Shelley then landed two jersey jabs, and during the final exchange, was able to land two good rights before Rupp pushed him to the bench and allowed the linesmen to step in.
The Pennsylvania rivalry was showcased three times during the first month of the season, leading to some animosity between Pittsburgh's infamous cheap shot artist Matt Cooke and Philadelphia's captain Mike Richards.
However, Richards wasted no time settling the dispute and went after Cooke off the opening faceoff of the next game.
Richards landed a right on Cooke's face 19 seconds into this video. Shortly after, Richards missed a punch and fell down, allowing Cooke to land a couple punches on the back of Richards' head.
When Cooke missed a left later in the fight, Richards did the same to him. Cooke was pounded in the face with four lefts as he hugged Richards' legs.
Sidney Crosby has yet to fight Dan Carcillo.
Throughout the fight, Westgarth went for body shots and jersey jabs.
Meanwhile, Shelley landed several good rights on Westgarth, including a flurry from 0:22 to 0:24, two from 0:30 to 0:31 and another at 0:36.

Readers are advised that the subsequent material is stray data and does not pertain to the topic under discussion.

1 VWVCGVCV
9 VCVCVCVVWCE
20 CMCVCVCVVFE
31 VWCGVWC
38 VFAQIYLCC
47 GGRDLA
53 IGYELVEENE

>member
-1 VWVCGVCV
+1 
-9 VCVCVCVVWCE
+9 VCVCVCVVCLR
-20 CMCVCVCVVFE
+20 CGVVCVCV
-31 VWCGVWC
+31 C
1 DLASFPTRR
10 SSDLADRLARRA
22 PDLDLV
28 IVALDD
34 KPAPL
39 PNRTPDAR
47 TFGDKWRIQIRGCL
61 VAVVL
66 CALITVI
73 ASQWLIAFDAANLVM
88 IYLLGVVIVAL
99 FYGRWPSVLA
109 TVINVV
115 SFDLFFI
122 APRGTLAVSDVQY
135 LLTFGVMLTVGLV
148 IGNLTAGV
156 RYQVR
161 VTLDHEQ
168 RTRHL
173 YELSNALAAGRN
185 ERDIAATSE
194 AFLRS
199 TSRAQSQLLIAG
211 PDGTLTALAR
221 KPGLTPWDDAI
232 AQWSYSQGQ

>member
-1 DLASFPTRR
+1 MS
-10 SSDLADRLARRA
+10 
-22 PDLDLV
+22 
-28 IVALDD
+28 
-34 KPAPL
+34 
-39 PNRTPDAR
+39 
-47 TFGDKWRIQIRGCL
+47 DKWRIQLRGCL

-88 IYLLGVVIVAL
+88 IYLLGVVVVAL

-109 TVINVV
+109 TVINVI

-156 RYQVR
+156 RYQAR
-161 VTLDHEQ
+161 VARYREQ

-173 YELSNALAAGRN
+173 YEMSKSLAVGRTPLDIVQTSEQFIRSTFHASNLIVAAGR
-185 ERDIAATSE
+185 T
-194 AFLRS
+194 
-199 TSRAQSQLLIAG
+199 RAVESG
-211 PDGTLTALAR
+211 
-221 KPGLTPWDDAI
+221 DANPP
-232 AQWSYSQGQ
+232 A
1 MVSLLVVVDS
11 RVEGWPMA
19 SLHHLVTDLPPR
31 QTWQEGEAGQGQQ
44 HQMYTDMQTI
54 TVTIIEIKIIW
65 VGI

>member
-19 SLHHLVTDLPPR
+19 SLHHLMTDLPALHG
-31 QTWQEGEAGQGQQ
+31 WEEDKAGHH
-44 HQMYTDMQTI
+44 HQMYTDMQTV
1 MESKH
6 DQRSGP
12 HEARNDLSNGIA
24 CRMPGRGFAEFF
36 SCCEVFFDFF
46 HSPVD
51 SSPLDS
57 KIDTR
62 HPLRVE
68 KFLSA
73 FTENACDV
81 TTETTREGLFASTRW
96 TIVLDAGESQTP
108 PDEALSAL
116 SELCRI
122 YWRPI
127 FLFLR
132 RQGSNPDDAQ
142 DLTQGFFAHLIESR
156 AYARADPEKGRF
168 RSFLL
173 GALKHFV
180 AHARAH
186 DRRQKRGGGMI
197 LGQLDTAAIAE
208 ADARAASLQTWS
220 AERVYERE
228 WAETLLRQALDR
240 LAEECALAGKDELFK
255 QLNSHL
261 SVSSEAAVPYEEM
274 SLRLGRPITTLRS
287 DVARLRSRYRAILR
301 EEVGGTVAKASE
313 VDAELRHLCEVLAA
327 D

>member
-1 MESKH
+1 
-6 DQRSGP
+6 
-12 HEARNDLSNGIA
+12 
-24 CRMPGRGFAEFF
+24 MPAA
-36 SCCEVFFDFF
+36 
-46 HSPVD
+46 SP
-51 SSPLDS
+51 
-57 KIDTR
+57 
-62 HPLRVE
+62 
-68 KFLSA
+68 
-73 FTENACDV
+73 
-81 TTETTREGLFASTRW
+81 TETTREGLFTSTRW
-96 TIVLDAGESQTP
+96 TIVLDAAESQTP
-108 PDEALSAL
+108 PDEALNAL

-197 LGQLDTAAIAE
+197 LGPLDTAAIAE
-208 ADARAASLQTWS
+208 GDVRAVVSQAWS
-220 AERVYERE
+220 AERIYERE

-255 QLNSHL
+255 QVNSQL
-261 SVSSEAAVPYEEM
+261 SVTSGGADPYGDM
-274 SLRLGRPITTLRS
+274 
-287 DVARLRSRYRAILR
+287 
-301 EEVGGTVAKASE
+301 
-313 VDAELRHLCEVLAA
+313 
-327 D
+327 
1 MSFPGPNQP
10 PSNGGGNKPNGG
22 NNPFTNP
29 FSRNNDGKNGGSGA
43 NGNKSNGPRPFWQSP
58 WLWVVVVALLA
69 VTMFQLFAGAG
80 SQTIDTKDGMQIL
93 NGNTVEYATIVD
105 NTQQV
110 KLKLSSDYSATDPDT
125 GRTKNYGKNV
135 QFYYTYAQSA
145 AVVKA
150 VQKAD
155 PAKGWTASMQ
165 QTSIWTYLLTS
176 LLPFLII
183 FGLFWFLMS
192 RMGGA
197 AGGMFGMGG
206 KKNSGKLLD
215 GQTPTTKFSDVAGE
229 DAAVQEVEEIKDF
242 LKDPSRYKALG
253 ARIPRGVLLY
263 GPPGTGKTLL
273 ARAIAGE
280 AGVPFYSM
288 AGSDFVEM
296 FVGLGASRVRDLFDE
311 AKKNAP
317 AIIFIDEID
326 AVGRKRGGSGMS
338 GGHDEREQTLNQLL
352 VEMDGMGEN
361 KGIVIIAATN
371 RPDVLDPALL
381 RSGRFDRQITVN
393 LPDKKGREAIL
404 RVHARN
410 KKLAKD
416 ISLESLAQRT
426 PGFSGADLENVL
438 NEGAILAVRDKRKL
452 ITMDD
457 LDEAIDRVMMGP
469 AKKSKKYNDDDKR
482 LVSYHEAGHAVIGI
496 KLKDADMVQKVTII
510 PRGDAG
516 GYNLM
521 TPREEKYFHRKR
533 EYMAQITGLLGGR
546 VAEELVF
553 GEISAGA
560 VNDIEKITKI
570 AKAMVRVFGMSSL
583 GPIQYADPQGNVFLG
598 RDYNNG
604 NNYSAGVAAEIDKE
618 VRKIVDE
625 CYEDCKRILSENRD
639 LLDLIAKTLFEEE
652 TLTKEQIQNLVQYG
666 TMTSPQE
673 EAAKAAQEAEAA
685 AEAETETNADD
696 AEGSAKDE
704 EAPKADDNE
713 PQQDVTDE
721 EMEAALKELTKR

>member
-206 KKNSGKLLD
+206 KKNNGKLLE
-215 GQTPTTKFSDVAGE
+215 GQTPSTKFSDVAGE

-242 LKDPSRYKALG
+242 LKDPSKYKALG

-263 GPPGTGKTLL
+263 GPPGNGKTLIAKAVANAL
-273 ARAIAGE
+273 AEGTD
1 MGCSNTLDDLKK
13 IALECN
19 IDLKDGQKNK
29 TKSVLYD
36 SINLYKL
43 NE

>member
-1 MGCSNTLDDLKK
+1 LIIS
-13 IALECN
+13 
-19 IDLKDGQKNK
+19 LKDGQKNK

This could be called either a draw or a narrow win for Shelley, but Shelley undoubtedly landed better punches.
After Shelley ran over young defenseman Matt Gilroy, the New York Rangers' biggest player stood in to fight Shelley.
Shelley landed a couple rights on Boyle. The second appeared to harm him, as Boyle simply looked away, attempting to avoid Shelley's punches before finally going down to the ice and allowing the linesmen to step in.
The fight was relatively uneventful until Dowell landed a left that popped Carcillo's head back and caused his nose to bleed.
From there, Carcillo appeared to get angry, landing four overhand rights on Dowell's head before landing another two uppercuts.
Carcillo landed two lefts, and the tired Dowell fell to the ice as Carcillo missed another right.
After a clean, hard hit by Braydon Coburn on Ruslan Fedetenko, Brian Boyle attempted to make Coburn pay.
In the fight, once Coburn landed a punch, Boyle bent over and seemed to be doing nothing other than trying to avoid getting hit. Coburn then went at him with body shots and then landed punches on his head.
Boyle chose to go down to his knees while turning away, essentially turtling against Coburn.
Early on in the fight, Yonkman landed a right that cut Shelley.
Shelley would not allow the cut to stop him from winning the fight, as he came back and hammered Yonkman with several rights, one of which nearly sent the big man down.
Once Shelley landed the big right, Yonkman was turning away while throwing blindly and made absolutely no effort to get back up once the final punch of the fight caused him to fall.
Shelley's big right and aggressive finish made Yonkman give up.